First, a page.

I said, “You want me to do it myself?”

It’s one of those moments when you realize you are about to jump into the deep end, without really knowing how to swim. I think that’s an appropriate metaphor considering the name of the hosting company, Digital Ocean.

So just to be clear, Digital Ocean is a cloud hosting platform and Forge is Laravel’s deployment tool. I didn’t have any prior hands-on experience working with production environments, so this just seemed like it was going to be a grind. On the other hand, I could see the wisdom in jumping in full force, there really is no better way to learn. So that time had come.

I created my Digital Ocean account within about 2 minutes, there wasn’t much to it. I went for the $20 per month plan, which was sufficient for my needs, probably more than sufficient, but I always like to leave room in the resources. So getting that setup was a snap, but then the idea of provisioning everything I needed, PHP, MySql, Composer, Apache (in this case ngnix), node and whatever else just seemed way over my head.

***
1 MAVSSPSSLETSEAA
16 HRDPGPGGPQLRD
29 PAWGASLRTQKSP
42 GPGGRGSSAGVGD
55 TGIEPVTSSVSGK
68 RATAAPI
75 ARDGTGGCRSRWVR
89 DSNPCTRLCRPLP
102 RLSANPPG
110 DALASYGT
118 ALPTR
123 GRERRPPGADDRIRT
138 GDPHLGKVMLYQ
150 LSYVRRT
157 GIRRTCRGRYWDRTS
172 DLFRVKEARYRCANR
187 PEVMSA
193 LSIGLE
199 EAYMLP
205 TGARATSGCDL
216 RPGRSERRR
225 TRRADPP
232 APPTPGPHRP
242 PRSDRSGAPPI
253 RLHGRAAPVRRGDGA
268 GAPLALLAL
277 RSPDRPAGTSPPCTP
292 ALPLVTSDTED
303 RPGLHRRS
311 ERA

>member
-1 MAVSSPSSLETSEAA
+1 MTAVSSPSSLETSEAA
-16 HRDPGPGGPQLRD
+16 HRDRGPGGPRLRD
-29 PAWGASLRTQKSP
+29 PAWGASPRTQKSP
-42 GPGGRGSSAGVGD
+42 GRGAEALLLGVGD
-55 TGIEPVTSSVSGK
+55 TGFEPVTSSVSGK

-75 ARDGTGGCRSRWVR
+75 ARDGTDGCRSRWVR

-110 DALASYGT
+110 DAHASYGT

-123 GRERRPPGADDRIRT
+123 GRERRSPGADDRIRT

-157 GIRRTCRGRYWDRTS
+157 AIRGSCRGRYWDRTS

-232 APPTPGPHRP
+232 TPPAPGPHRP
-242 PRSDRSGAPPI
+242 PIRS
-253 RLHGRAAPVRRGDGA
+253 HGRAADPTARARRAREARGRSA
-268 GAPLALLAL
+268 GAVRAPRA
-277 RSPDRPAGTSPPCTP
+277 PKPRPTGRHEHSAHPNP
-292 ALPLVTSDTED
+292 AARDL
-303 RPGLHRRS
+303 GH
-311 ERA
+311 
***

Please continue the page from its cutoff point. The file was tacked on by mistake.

So I opted to try Laravel Forge, which builds and helps you manage your server. Just a quick note, I’m going more in the review direction with this post as opposed to a step by step tutorial. I’m not authoritative enough at this point to give you that. But I can describe the process and tell you how it went for me, and I have to say up front, it was fairly smooth and I love Forge. It is well worth the $10 per month in saved time.

Once you signup for Forge, you link it to your Digital Ocean account, which is fairly simple. It’s a few fields in a form with placeholders that make it intuitive. Then you push a button and it configures your server. This is just awesome.

Next you have to link it to your repository, which again is very simple, but to get it to work, you do have to provide a public key for access from your terminal. I had no idea how to do this, but a little Googling got me on the right path. I was able to generate a public key from my mac and provide that to Forge.

In reality, as a complete newbie, this took about 20 minutes, the most time being spent away from Forge and working on the public key generation, and making the typical mistakes, like copying the private key instead of the public one. But once I cleared that hurdle, I was able to deploy my code to the server.